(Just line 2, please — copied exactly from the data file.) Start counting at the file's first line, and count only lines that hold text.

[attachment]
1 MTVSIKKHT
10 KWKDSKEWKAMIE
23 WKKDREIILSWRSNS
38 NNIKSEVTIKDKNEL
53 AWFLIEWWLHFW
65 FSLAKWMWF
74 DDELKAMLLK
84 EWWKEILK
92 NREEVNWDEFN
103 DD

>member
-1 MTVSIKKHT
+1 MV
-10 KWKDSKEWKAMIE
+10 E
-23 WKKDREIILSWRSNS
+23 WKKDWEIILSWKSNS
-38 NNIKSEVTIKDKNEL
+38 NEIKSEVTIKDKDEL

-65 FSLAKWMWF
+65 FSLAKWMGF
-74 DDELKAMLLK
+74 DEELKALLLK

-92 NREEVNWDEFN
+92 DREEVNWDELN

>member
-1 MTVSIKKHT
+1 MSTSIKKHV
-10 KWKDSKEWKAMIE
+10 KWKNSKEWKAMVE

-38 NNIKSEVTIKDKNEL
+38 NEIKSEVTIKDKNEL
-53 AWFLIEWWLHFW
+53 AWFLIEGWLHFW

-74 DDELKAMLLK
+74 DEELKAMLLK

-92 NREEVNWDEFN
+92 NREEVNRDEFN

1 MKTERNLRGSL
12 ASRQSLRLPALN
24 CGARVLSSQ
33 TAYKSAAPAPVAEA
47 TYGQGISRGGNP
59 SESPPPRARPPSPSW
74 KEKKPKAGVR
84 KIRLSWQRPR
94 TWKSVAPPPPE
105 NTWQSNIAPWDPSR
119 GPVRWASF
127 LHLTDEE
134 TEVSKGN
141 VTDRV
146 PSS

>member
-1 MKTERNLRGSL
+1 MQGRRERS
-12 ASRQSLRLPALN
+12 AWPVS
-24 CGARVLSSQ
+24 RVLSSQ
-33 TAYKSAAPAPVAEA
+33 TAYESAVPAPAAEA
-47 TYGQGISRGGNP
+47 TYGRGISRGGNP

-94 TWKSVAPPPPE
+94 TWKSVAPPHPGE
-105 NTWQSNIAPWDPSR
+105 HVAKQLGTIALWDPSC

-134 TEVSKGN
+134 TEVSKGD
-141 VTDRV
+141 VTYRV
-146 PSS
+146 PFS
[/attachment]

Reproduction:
10 KWKDSKEWKAMIE